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During the past few months, we either had straight rumors, or various facts/statements leading us to think something is coming. The result is the list below.

Probability is given for 2014 or 2015. Enjoy!


16-20mm f/2 DG Art

The range is very short, but may find its way among photographers if it offers “prime perfomance” throughout. Still, 14-20mm f/2 or 16-24mm f/2 would appeal to more users.
Probability: 60%

24-70mm f/2 DG Art

The rumor about such a lens appeared after the release of the 18-35mm f/1.8 DC, which was a proof that Sigma could surprise us all with a large-and-fixed-aperture zoom lens. Actually, Sigma is probably thinking about such a lens for the full-frame format, but a 24-70mm with constant f/2 aperture is a tremendous optical challenge. Getting the lens to perform at a good level at f/2 and at both ends of the range is extremely difficult − it is no easy task even for a 24-70mm f/2.8! So what is the solution? Either a more reasonable range, such as 28-50mm or 24-40mm, or a top-performing 24-70mm f/2.8 OS with a cost advantage over the Canon 24-70mm f/2.8L USM II, which is superb but has no stabilization.
Probability: 40%

24mm f/1.4 DG Art

A necessary lens for the growth of the Art series, and for Sigma to try and establish superiority in the key focal lengths. The land is cleaned.
Probability: 99%

85mm f/1.4 DG Art

Ditto. See the first hint of this lens.
Probability: 99%

135mm f/1.8 DG (OS) Art

Likely, but we are not sure about f/1.8 or f/2, OS or no OS. Sony offers a 135mm f/1.8 DSLR lens, so why not Sigma? The combination of f/1.8 and stabilization would make them stand apart again.
Probability: 70%

120-400mm DG OS f/4.5-5.6 Contemporary

The Global Vision line lacks an affordable telezoom lens. The 120-400mm f/4.5-5.6 DG OS HSM was discontinued a few months ago, and the competitors all have nice offerings. Tamron cleverly entered the segment with their 150-600mm f/5-6.3. See also Thoughts on a Possible Sigma Answer to the Tamron 150-600mm.
Probability: 70%, but the focal length range may be different.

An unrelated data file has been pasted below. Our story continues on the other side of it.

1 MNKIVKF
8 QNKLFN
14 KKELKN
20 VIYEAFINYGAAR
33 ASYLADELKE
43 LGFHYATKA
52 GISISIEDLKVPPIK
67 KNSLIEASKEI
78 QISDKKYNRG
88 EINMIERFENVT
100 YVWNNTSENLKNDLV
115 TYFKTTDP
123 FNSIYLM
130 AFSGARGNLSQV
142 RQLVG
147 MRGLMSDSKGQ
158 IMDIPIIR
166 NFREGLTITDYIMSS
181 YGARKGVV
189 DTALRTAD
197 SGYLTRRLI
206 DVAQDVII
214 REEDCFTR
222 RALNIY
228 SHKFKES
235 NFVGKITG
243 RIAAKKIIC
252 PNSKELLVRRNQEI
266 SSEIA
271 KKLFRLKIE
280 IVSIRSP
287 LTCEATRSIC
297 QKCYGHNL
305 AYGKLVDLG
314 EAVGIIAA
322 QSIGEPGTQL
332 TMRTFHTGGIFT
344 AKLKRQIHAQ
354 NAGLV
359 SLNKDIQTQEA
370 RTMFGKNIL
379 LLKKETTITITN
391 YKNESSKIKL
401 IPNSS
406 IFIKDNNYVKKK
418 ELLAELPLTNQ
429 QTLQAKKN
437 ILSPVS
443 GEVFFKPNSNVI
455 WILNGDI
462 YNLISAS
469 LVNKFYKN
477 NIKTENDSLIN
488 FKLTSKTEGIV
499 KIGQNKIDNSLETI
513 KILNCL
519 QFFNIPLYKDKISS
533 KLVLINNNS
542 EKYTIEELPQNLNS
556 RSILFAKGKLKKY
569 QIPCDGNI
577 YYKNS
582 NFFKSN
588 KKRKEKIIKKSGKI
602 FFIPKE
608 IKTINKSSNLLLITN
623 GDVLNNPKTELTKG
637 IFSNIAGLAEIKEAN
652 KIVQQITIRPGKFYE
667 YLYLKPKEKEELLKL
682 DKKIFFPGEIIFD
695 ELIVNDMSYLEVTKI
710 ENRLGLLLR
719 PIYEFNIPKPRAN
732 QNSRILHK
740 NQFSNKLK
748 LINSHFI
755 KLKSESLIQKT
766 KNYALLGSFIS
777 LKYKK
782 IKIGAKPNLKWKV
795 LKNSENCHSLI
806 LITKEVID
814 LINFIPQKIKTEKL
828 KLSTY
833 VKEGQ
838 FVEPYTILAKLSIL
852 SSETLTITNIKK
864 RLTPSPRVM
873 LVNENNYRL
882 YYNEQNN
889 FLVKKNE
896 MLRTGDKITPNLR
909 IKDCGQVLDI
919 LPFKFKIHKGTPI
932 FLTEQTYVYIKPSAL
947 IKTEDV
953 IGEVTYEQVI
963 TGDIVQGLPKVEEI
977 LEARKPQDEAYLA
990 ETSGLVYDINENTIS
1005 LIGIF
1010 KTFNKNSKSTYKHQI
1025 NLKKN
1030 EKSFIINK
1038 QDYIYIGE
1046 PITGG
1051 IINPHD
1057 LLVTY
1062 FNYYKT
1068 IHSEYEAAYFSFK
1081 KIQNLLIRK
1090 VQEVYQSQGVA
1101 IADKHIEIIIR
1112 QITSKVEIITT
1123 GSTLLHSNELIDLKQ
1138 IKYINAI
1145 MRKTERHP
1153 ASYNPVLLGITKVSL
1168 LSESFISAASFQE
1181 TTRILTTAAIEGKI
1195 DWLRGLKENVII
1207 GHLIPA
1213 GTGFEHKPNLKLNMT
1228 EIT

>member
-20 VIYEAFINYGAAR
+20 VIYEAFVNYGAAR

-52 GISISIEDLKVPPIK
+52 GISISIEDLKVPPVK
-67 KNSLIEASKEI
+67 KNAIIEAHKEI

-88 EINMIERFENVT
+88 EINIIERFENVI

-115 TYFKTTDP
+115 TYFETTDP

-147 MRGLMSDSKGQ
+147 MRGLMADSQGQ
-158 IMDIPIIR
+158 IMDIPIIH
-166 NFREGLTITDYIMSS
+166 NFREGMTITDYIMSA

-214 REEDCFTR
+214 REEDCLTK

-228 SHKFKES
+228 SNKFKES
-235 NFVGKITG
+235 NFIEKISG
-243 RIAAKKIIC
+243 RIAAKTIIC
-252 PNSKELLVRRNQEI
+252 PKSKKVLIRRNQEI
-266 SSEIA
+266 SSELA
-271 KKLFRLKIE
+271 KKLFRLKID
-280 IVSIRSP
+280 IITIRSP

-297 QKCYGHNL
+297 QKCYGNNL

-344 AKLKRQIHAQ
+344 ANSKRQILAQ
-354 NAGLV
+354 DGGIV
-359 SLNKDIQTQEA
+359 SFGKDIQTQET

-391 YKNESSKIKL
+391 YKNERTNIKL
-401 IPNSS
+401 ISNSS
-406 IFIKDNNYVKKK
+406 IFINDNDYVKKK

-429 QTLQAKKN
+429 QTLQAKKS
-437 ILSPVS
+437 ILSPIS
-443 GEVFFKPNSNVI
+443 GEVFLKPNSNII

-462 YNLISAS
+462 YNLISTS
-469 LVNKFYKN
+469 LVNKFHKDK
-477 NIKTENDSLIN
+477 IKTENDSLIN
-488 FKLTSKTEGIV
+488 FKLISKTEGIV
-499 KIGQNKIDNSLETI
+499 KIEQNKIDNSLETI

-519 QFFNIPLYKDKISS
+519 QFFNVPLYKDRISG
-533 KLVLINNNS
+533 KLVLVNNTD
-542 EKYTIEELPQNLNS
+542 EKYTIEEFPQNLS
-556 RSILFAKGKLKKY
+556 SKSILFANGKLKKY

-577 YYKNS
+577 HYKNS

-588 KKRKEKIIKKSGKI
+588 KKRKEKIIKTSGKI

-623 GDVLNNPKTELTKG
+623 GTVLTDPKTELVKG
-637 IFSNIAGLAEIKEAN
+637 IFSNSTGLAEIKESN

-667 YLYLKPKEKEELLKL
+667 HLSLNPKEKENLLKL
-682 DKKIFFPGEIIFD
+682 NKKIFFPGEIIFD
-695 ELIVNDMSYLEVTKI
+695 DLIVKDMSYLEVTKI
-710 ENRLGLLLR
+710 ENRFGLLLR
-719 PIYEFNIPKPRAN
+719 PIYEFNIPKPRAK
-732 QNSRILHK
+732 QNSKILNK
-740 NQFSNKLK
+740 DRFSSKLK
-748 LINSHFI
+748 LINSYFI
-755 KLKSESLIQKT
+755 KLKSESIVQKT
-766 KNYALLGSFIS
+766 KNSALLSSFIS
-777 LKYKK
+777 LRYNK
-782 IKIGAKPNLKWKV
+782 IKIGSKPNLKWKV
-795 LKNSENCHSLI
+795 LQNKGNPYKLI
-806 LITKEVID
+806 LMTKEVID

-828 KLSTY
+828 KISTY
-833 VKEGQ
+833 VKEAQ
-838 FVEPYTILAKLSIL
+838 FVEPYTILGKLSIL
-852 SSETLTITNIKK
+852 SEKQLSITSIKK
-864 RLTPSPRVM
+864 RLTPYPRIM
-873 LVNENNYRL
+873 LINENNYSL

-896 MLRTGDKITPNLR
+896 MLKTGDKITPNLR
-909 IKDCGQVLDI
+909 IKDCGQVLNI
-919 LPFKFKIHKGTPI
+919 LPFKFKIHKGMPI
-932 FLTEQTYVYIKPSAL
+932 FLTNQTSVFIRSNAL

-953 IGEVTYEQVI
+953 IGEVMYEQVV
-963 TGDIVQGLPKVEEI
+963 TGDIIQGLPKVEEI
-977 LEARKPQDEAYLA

300-600mm f/? DG OS Sports

Instead of competing directly with the trusted supertele primes from Canon and Nikon by making their own, Sigma could have gone the original way with a zoom lens complementing the 120-300 f/2.8 DG OS HSM Sports. It makes total sense and is in accordance with what they have done in the past.
Probability: 80%

50mm f/2.8 DG Art Macro

Which focal length will be chosen for the first Global Vision macro lens? The 50mm f/2.8 Macro has just been discontinued, but the reason may be somewhere else, like not enough demand for instance. It could also be a good time to push the envelope (hint: Zeiss offers two very nice f/2 macro lenses).
Probability: 50%

17-50mm f/2.8 DC OS Art

There is a patent for a similar lens, but with no OS. The 17-70mm f/2.8-4 DC OS HSM Contemporary does not fit the bill for many users due to the variable aperture.
Probability: 70%

Ultra-wide DG lens

Sigma will probably not let the world’s widest full-frame lens go, so they should make a Global Vision version out of the current 12-24mm f/3.5-5.6 sooner or later. I think an Art lens will pop up in this segment too, as there is an audience for wider apertures.
Probability: 80%

Ultra-wide DC lens

The 10-20mm lenses should be updated to counteract Canon’s and Tokina’s options.
Probability: 70%

Mirrorless (DN) lenses

A world of uncertainty.


sd1 Quattro

Logical and expected step-up from the aging SD1 Merrill. Sigma said many times they will continue to make DSLRs, and we know that a new one is in the oven. They are probably putting lots of efforts in getting things right, particularly crucial points like AF and general responsiveness. Now is the camera ready for a Photokina announcement?
Probability: 95%

Full-frame Foveon sensor

Will Sigma ever have the wherewithal to support the production of a full-frame sensor? We can’t tell, but in the best case, we are at least a generation away from it, so not before 2017.
Probability: 0%

Another dp Quattro

Is a fourth option overkill? Sigma’s CEO Kazuto Yamaki said it was something they considered due to the demand for more focal lengths. Tele, zoom or ultra wide? I would wager on the latter. Not easy to name though.
Probability: 60%

Mirrorless interchangeable-lens camera with Micro Four Thirds sensor

Such a camera was probably considered. I would now consider it abandoned.
Probability: 0%

  • Jedy

    I have the old 24mm and look forward to seeing what a new 24mm Art could offer. I assume it’ll be about the same cost or a bit more than the 50mm Art so not affordable for me at present. I still like my 24mm. It has weaknesses but I gets great results when working to its strengths – a little bit of post processing always helps.

  • tedtedsen

    the rumors about the 300-600mm coming, my opinnion is there is no need for it sigma already have 300-800 and the better 800mm prime. but the soft kittlens 12-24mm v2 needs upgrading it is terribel on d800 or d4s cameras the high end sensor onley show how bad the optics are

  • wus

    I’d love to see a 35-70 f1.8 Art for APS-C cameras, to complement the 18-35 f1.8 Art. This would make all the fast primes from 18 to 85mm obsolete (for me, if the 35-70 f1.8 is equally good as the 18-35).